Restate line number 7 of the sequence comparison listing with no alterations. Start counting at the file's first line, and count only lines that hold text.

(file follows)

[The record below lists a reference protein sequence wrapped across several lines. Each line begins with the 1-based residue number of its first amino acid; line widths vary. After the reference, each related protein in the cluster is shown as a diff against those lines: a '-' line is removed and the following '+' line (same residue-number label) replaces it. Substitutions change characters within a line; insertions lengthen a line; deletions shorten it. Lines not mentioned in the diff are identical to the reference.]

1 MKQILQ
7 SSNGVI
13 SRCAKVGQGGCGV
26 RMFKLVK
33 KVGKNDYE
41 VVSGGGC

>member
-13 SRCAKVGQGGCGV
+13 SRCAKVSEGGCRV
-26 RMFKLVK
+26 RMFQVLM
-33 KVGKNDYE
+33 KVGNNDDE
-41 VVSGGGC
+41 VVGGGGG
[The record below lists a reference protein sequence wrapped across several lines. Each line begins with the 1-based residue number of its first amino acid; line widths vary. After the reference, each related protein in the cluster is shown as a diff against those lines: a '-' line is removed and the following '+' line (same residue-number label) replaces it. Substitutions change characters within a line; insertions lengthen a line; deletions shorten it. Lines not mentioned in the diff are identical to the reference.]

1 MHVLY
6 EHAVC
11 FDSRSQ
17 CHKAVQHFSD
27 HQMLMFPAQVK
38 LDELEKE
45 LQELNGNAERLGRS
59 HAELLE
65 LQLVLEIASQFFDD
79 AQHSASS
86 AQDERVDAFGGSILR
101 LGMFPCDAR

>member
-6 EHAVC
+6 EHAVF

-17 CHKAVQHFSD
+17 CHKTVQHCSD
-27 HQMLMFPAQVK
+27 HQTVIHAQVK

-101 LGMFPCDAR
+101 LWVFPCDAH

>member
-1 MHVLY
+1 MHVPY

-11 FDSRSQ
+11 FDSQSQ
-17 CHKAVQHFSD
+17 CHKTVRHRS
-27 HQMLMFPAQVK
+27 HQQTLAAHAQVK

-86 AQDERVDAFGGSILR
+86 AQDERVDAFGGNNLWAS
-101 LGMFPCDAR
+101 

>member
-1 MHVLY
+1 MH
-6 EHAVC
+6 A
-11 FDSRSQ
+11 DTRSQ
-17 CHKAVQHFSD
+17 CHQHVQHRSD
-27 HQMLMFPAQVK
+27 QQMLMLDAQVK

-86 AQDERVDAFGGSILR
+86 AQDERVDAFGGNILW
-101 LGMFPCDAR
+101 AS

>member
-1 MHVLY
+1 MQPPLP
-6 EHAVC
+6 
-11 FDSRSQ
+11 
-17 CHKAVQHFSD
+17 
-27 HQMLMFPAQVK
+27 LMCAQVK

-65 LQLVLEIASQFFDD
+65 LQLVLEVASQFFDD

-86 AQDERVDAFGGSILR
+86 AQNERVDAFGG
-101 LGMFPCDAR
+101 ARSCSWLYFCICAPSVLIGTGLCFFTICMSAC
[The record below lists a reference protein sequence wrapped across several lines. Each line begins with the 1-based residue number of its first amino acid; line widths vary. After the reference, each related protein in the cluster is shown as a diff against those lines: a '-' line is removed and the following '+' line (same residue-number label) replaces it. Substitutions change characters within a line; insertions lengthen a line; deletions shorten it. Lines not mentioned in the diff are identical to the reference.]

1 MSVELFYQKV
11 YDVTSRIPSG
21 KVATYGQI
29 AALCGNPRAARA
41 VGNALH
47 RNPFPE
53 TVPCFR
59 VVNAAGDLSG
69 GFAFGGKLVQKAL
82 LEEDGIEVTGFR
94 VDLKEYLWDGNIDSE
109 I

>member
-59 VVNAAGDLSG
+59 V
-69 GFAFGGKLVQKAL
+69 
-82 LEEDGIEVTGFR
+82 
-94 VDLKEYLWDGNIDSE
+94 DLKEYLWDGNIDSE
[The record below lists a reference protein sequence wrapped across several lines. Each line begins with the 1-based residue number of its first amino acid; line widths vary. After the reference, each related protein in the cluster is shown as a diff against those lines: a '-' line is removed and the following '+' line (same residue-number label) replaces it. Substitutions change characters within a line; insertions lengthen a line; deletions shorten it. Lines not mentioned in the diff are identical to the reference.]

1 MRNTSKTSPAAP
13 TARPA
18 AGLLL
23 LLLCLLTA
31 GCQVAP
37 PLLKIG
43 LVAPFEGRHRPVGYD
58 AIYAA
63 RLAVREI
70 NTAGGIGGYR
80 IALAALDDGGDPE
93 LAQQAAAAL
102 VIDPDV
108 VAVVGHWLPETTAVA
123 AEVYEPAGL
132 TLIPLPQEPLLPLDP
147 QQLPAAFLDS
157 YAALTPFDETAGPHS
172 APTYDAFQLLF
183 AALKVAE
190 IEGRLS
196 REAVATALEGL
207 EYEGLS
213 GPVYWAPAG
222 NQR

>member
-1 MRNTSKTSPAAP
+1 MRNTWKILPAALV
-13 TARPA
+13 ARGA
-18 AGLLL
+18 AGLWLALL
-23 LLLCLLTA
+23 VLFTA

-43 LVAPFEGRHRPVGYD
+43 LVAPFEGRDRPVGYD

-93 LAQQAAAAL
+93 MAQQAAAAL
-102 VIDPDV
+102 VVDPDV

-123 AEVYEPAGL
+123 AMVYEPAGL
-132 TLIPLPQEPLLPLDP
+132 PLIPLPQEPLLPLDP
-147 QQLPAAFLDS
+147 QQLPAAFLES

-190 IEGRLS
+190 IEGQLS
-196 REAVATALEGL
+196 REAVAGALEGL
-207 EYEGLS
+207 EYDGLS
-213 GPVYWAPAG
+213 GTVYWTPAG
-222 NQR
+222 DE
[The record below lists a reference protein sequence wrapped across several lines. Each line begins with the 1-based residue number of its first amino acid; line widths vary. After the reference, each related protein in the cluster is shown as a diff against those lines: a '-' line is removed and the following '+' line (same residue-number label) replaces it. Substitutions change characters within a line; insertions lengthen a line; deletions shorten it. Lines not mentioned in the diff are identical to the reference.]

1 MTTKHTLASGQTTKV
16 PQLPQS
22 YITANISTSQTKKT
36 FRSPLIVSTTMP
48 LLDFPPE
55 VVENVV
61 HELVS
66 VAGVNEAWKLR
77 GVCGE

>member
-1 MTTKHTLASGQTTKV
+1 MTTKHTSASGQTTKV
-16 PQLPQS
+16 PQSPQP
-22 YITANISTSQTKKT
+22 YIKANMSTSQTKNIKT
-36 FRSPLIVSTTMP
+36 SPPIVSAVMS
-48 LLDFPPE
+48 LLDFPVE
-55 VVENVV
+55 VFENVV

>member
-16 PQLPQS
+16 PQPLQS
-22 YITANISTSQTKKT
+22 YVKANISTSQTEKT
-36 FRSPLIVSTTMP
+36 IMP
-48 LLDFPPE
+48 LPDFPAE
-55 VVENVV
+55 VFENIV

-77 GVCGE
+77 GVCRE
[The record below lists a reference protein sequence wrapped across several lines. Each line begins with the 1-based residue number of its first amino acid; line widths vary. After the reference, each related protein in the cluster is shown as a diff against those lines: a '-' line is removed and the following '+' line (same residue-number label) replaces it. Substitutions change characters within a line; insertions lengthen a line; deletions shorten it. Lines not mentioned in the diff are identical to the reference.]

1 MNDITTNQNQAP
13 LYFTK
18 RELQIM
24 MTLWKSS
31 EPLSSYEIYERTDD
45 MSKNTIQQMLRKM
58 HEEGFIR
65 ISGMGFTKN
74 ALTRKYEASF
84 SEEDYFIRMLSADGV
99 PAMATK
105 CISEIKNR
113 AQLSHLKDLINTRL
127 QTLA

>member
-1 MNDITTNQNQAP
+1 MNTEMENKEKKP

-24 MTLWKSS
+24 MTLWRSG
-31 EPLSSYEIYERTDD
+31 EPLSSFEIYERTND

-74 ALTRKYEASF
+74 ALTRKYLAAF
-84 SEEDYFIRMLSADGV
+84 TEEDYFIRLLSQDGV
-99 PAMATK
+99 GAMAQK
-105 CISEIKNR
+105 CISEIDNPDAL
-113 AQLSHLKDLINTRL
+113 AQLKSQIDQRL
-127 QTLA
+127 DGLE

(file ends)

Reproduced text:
41 VVSGGGC